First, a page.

Officials delay release of FY 2013 budget
The White House said Monday that it is delaying for one week the release of President Barack Obama's budget for the 2013 fiscal year that starts Oct. 1.
The budget traditionally is released on the first Monday in February but the administration has pushed the release to Feb. 13. An administration official said the later date was "determined based on the need to finalize decisions and technical details of the document."
After last year's failed attempts at budget deals, election-year expectations are low that Mr. Obama and Congress will be able to make progress this year on deficits that required the government to borrow 36 cents of every dollar it spent last year.
But House Majority Leader Eric Cantor, Virginia Republican, told reporters that he's hopeful Congress and Mr. Obama at least will be able to agree upon enough budget savings to forestall across-the-board budget cuts. The cuts are required in the wake of last year's failure by the deficit supercommittee to come up with $1.2 trillion in spending cuts mandated by the debt limit agreement.
"Maybe we can find one year's worth of pay-for that can at least stave off a sequester from being implemented on Jan. 1, 2013, so that maybe we can have this election take place and be able to avoid it," Mr. Cantor said.
Mr. Obama is sure to preview new policy proposals in Tuesday's State of the Union address, and the subsequent budget release typically fleshes in the details.
Capitol Hill Republicans were quick to criticize the White House delay, saying it shows the White House isn't serious about tackling the deficit.
"If I were advising President Obama, I'd recommend less time campaigning and more time spent addressing the impending fiscal crisis," said Sen. Rob Portman, Ohio Republican. "We need a budget with a responsible spending restraint and pro-growth reforms and we need it now."
Santorum: Obama pushes doctors from Medicare
LADY LAKE — Republican Rick Santorum is telling Florida seniors that President Obama's health overhaul is rationing care, adding long wait times and blocking Medicare patients from seeing their doctors.
Mr. Santorum told an audience at an American Legion Hall near Orlando that the health law includes a panel that reduces payments to doctors and hospitals. The presidential hopeful says that those cuts are forcing doctors to drop Medicare patients and to take more patients with private insurance or who can pay for care themselves.
Mr. Santorum says he's the only candidate with the credibility to force a repeal of the health care law and protect seniors.
Obama, Italian prime minister to discuss money crisis
President Obama will meet with Italy's prime minister next month to discuss the European financial crisis.
Mr. Obama and Prime Minister Mario Monti will meet at the White House on Feb. 9.
The White House says the two leaders will discuss structural reforms the Italian government is taking to restore market confidence, as well as the prospect of expanding Europe's financial firewall.
Since taking office late last year, Mr. Monti has announced several emergency measures to reduce Italy's dangerously high sovereign debt, a problem also plaguing other European nations.
The White House is concerned that financial woes in Europe could hurt the chances of an economic recovery in the United States.
Giffords' resignation sets up free-for-all in district
PHOENIX — Rep. Gabrielle Giffords' decision to resign from Congress has set up a political free-for-all in her competitive southeastern Arizona district, with voters set to pick a temporary replacement and then a full-term representative in rapid succession.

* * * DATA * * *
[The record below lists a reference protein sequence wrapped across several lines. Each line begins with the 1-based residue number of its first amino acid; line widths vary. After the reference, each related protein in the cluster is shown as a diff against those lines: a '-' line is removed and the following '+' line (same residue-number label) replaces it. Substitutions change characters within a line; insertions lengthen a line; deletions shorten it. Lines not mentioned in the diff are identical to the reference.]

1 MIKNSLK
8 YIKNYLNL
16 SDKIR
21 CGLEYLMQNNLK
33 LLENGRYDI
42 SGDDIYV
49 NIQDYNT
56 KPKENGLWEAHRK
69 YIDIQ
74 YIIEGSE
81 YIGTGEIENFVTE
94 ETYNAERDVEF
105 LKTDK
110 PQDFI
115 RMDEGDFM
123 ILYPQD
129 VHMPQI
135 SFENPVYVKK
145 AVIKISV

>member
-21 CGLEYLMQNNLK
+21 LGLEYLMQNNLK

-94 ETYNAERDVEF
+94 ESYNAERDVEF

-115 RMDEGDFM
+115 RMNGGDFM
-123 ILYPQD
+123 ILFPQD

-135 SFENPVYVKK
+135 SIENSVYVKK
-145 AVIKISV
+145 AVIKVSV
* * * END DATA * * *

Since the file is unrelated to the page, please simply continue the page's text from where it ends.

As Ms. Giffords, critically injured in a mass shooting last year, steps out of the public eye to focus on rehabilitation efforts, her departure thrusts Tucson into the national spotlight.
Ms. Giffords, a three-term Democrat, was heavily favored to win re-election, so her decision to step down creates an opportunity for Republicans to pick up a seat in the House.
But holding onto Giffords' seat has sentimental as well as symbolic value for Democrats as the elections will come as the presidential race intensifies — in a Red state that the Obama campaign is targeting.
Obama honors Stanley Cup champion Bruins
President Obama honored the NHL's Boston Bruins for their 2011 Stanley Cup championship and their charitable work off the ice.
Mr. Obama hosted the six-time champions at a White House ceremony Monday afternoon.
The Bruins won their first Stanley Cup title in 39 years last June after a bruising seven-game final series against the Vancouver Canucks.
It was the latest in a string of Boston professional sports championships in recent years, including the Celtics in 2008, the Red Sox in 2004 and 2007 and the New England Patriots in 2005. The Patriots play in next month's Super Bowl.
Noted the president: "The Bruins, the Sox, the Celtics, now the Patriots. Enough already, Boston."
The White House said the Boston Bruins Foundation has donated more than $7 million to charities in New England.
Human rights chief says U.S. must close Guantanamo
GENEVA — The U.N. human rights chief says the U.S. government must close the Guantanamo Bay prison as President Obama promised a year ago.
Navi Pillay, the U.N. high commissioner for human rights, says "the facility continues to exist and individuals remain arbitrarily detained — indefinitely — in clear breach of international law."
Mr. Obama pledged to shutter the U.S. Naval Base prison in Cuba in his State of the Union address to Congress last year.
Ms. Pillay said Monday that she is deeply disappointed the U.S. government "has instead entrenched a system of arbitrary detention."
Ms. Pillay said she also is "disturbed at the failure to ensure accountability for serious human rights violations, including torture, that took place."
• From wire dispatches and staff reports